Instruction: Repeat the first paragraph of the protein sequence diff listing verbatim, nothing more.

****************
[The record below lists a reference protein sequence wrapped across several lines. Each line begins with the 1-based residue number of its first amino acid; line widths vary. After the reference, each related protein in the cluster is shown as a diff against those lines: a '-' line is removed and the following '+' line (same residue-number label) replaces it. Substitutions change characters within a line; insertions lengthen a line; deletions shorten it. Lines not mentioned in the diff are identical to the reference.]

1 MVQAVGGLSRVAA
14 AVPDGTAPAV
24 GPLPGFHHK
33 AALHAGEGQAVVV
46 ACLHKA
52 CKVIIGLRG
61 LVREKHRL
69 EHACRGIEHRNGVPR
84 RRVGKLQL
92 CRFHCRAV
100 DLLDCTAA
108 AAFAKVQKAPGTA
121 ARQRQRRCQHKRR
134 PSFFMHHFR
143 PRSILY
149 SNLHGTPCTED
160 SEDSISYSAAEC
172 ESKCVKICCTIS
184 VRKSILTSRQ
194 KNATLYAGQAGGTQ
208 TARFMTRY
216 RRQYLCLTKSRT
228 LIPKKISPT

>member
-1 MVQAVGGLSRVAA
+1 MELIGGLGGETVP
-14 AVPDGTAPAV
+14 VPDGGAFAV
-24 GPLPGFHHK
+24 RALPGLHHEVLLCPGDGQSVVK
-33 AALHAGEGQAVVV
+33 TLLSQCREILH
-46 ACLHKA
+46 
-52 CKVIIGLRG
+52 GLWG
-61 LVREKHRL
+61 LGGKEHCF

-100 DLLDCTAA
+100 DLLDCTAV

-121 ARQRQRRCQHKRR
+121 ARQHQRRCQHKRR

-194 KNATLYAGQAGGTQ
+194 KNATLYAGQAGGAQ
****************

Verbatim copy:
[The record below lists a reference protein sequence wrapped across several lines. Each line begins with the 1-based residue number of its first amino acid; line widths vary. After the reference, each related protein in the cluster is shown as a diff against those lines: a '-' line is removed and the following '+' line (same residue-number label) replaces it. Substitutions change characters within a line; insertions lengthen a line; deletions shorten it. Lines not mentioned in the diff are identical to the reference.]